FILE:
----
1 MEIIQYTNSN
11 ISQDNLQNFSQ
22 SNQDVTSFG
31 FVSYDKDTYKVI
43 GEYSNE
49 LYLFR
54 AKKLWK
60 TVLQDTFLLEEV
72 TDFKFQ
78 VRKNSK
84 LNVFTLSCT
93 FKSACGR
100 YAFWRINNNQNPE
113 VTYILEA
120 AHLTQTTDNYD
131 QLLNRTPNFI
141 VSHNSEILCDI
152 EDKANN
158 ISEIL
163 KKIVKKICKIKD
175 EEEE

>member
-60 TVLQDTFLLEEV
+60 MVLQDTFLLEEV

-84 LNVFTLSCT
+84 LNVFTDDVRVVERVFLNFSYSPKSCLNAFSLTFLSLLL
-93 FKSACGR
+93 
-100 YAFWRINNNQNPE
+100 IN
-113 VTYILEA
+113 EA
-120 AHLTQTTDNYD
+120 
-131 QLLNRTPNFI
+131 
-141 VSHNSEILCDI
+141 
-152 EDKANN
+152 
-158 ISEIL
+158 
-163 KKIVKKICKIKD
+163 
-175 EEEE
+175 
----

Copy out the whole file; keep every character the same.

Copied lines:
1 MEIIQYTNSN
11 ISQDNLQNFSQ
22 SNQDVTSFG
31 FVSYDKDTYKVI
43 GEYSNE
49 LYLFR
54 AKKLWK
60 TVLQDTFLLEEV
72 TDFKFQ
78 VRKNSK
84 LNVFTLSCT
93 FKSACGR
100 YAFWRINNNQNPE
113 VTYILEA
120 AHLTQTTDNYD
131 QLLNRTPNFI
141 VSHNSEILCDI
152 EDKANN
158 ISEIL
163 KKIVKKICKIKD
175 EEEE

>member
-60 TVLQDTFLLEEV
+60 MVLQDTFLLEEV

-84 LNVFTLSCT
+84 LNVFTDDVRVVERVFLNFSYSPKSCLNAFSLTFLSLLL
-93 FKSACGR
+93 
-100 YAFWRINNNQNPE
+100 IN
-113 VTYILEA
+113 EA
-120 AHLTQTTDNYD
+120 
-131 QLLNRTPNFI
+131 
-141 VSHNSEILCDI
+141 
-152 EDKANN
+152 
-158 ISEIL
+158 
-163 KKIVKKICKIKD
+163 
-175 EEEE
+175 